In 2006, a proclamation was signed by Former President George W. Bush that designates the month of June as National Caribbean American Heritage Month. A month to celebrate the accomplishments of acclaimed Caribbean sons and daughters Alexander Hamilton, Secretary of State Colin Powell, Cicely Tyson, W.E.B Dubois, James Weldon Johnson, Harry Belafonte and Sidney Poitier to name a few.
It is a month designated in recognition of the contributions to community and the well-being and growth of American society by those born in the Caribbean islands. And now, as we exit this month of celebration of Caribbean culture and accomplishment, we find ourselves in the midst of Virgin Islands Freedom Week.
The week leading up to the Fourth of July has always been St. John’s Carnival that concludes on July 3 with a late night/early morning parade on the dawn of J’ouvert and spans into the late night hours of July 4. The J’ouvert celebration is believed to have it’s foundation in Trinidad & Tobago’s Carnival history with roots steeped in the French Afro-Creole traditions such as Camboulay. The French word translates to “break day” and the celebration itself occurs at different times of the year, depending on which island you are on. But the tradition for all is to march from late night into the dawn, with revelers covered in paints, mud or pitch oil as an expression of liberation and breaking free of the constraints of the past. A celebration of their ancestors and the hardships they overcame for the freedoms of their sons and daughters.
“July 3, Emancipation Day in the Territory, celebrates the day in 1848 that slaves on St. Croix followed Moses General Buddhoe Gottlieb and Admiral Martin King and marched on Frederiksted, demanding the freedom of enslaved Africans. They pulled up the whipping post and tossed it into the sea and marched on Fort Frederik and threatened to burn down the town and the entire island unless Governor General Peter Von Scholten freed them.
Minutes before the deadline, Governor Von Scholten arrived from St. Thomas and declared: “All unfree in the Danish West Indies are from today free,” freeing all enslaved persons in the Danish West Indies from the bonds of chattel.” – VI.GOV
In honor of this upcoming celebration and in recognition of Virgin Islanders who have fought and overcome hardships to become great successes and the culture and heritage of these incredible people, this week is proclaimed Virgin Islands Freedom Week.
“I urge all people of the Virgin Islands to take a moment and reflect that had it not been for the brave efforts of our ancestors that came before us, we would have never been able to enjoy and experience the freedoms that we have today, and to also remember our heritage; it is who we are as a people and a culture,” Governor Bryan said in a proclamation of the holiday week last year.
Sans COVID, we would all be in the midst of our carnival celebration this week. But, due to constraints still presented by this worldwide pandemic, our festivities will look a little different this year. There were no flags strung throughout Cruz Bay earlier this month as there were in years past. No princess pageant in the park. No food fair to kick off the week of events last week. There will be no fireworks on the Fourth.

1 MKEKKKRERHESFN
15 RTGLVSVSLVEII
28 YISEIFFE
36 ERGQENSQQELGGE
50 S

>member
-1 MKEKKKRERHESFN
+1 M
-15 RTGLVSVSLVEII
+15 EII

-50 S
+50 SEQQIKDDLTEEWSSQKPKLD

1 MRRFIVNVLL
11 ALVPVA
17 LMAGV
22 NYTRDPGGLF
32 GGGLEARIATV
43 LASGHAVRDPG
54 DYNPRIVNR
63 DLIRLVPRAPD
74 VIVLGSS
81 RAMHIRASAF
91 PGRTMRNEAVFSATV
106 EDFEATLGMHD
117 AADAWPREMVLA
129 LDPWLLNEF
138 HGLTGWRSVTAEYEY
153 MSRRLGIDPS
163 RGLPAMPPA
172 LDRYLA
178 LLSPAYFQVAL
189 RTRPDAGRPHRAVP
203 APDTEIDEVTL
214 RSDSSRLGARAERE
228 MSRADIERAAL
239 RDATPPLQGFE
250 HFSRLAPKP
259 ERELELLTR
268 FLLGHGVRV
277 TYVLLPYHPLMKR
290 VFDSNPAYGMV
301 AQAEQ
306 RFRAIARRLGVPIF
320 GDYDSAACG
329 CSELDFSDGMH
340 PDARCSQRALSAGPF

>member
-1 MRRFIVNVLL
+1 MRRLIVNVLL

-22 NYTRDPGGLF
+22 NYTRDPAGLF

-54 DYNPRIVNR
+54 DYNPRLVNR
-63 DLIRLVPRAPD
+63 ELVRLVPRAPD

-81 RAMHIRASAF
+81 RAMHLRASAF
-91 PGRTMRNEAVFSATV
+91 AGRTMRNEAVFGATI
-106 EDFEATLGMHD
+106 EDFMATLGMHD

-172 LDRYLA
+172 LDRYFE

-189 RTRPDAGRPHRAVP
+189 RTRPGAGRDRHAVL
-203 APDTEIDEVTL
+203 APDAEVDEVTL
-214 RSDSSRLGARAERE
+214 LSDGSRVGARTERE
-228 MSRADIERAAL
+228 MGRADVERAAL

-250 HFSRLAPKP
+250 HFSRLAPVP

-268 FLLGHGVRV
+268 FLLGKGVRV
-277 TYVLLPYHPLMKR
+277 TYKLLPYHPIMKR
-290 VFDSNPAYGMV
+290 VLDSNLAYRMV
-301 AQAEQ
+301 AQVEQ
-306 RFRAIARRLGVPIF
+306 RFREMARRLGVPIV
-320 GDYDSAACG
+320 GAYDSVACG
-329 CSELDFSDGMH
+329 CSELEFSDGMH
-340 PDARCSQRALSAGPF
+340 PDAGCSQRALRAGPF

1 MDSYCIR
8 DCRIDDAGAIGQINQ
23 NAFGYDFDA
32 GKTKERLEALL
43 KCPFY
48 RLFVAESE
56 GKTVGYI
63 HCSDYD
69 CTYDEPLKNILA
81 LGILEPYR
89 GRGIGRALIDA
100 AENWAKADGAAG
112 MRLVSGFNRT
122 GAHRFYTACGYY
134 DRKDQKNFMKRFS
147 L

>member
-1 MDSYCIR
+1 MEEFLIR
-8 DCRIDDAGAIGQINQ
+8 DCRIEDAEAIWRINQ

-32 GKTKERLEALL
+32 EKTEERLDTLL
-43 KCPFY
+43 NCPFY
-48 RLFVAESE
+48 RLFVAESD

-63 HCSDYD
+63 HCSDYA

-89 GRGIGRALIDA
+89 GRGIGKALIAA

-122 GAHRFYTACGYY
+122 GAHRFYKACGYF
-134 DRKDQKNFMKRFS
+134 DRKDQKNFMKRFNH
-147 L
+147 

BUT, we will get the pleasure of attending a modified version of the beloved Food Fair on Saturday! We will get one night to play in the modified carnival village. The VI Department of Health has been on island for the past week as they are every year during carnival, monitoring mask wearing, health code standards and other COVID restrictions. There is an under current in the air of celebration and jubilation that sways across the island during this beautifully anticipated week each year. And, as we go about these modified festivities, it is important to remember what we are rejoicing about. It is important to take note of the sacrifices and successes of the people of the Virgin Islands and the simplistic beauty and integrity of their culture.
If you are on island this week, and you are vaccinated, stop by the Food Fair in the gravel lot near the Cruz Bay tennis courts on Saturday, July 3, Emancipation Day. The Love City Food Fair will take place from 11AM-4PM and will be hosted by noted Virgin Islander and St. John resident Pamela Richards, and Chef Guy Mitchell, former White House chef and creator of “White House Chef Tours”. It will be a day filled with delicious offerings from more than 30 vendors, all representing the culinary culture of the Virgin Islands. In order to further celebrate the VI heritage, music will be provided by the Love City Pan Dragons and Vercytle Band with additional entertainment provided moko jumbies and dancers in full traditional costume.
Celebrate Virgin Islands heritage and culture this weekend! This place is so much more than beaches and happy hours. Don’t be afraid to explore beyond the surface. For more information on the food fair and carnival festivities, please visit the US Virgin Islands Festivals website. In celebration of Virgin Islands Freedom Week, you might be interested in reading more about the history and culture of the islands. I urge you to please visit the St. John Historical Society or The Danish-West Indies Historical Database and give yourself a little history lesson in celebration of freedom!